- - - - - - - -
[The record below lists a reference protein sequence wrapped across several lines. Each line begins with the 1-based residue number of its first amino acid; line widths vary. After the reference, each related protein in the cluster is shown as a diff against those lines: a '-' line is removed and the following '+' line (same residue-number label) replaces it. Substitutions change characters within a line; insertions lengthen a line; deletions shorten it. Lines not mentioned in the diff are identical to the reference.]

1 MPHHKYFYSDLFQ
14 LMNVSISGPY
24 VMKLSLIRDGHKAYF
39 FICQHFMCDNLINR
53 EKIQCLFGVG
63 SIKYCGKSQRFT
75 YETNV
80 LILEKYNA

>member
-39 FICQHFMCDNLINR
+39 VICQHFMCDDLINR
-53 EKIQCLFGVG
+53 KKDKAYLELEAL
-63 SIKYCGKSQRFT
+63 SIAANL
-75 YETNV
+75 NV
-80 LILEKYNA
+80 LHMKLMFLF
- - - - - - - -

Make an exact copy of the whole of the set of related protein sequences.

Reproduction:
[The record below lists a reference protein sequence wrapped across several lines. Each line begins with the 1-based residue number of its first amino acid; line widths vary. After the reference, each related protein in the cluster is shown as a diff against those lines: a '-' line is removed and the following '+' line (same residue-number label) replaces it. Substitutions change characters within a line; insertions lengthen a line; deletions shorten it. Lines not mentioned in the diff are identical to the reference.]

1 MPHHKYFYSDLFQ
14 LMNVSISGPY
24 VMKLSLIRDGHKAYF
39 FICQHFMCDNLINR
53 EKIQCLFGVG
63 SIKYCGKSQRFT
75 YETNV
80 LILEKYNA

>member
-39 FICQHFMCDNLINR
+39 VICQHFMCDDLINR
-53 EKIQCLFGVG
+53 KKDKAYLELEAL
-63 SIKYCGKSQRFT
+63 SIAANL
-75 YETNV
+75 NV
-80 LILEKYNA
+80 LHMKLMFLF